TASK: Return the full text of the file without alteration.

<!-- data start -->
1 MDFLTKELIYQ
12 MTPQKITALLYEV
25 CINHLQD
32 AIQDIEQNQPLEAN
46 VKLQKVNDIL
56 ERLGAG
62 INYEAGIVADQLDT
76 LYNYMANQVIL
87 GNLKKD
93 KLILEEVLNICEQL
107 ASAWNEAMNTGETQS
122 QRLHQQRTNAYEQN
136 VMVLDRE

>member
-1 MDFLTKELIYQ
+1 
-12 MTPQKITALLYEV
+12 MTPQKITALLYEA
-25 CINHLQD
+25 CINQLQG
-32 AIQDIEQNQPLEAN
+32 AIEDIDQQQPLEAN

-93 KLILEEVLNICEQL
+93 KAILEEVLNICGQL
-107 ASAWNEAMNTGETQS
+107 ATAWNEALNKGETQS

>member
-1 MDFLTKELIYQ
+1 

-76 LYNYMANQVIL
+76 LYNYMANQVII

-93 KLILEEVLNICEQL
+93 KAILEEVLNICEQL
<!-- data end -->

1 MDFLTKELIYQ
12 MTPQKITALLYEV
25 CINHLQD
32 AIQDIEQNQPLEAN
46 VKLQKVNDIL
56 ERLGAG
62 INYEAGIVADQLDT
76 LYNYMANQVIL
87 GNLKKD
93 KLILEEVLNICEQL
107 ASAWNEAMNTGETQS
122 QRLHQQRTNAYEQN
136 VMVLDRE

>member
-1 MDFLTKELIYQ
+1 
-12 MTPQKITALLYEV
+12 MTPQKITALLYEA
-25 CINHLQD
+25 CINQLQG
-32 AIQDIEQNQPLEAN
+32 AIEDIDQQQPLEAN

-93 KLILEEVLNICEQL
+93 KAILEEVLNICGQL
-107 ASAWNEAMNTGETQS
+107 ATAWNEALNKGETQS

>member
-1 MDFLTKELIYQ
+1 

-76 LYNYMANQVIL
+76 LYNYMANQVII

-93 KLILEEVLNICEQL
+93 KAILEEVLNICEQL